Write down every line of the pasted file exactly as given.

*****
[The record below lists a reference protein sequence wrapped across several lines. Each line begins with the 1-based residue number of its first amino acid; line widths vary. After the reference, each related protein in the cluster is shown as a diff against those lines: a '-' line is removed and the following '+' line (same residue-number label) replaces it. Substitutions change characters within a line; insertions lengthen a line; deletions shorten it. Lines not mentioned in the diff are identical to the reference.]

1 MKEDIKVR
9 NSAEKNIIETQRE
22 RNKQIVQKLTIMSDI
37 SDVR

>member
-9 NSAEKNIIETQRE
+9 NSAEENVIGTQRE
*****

[The record below lists a reference protein sequence wrapped across several lines. Each line begins with the 1-based residue number of its first amino acid; line widths vary. After the reference, each related protein in the cluster is shown as a diff against those lines: a '-' line is removed and the following '+' line (same residue-number label) replaces it. Substitutions change characters within a line; insertions lengthen a line; deletions shorten it. Lines not mentioned in the diff are identical to the reference.]

1 MKEDIKVR
9 NSAEKNIIETQRE
22 RNKQIVQKLTIMSDI
37 SDVR

>member
-9 NSAEKNIIETQRE
+9 NSAEENVIGTQRE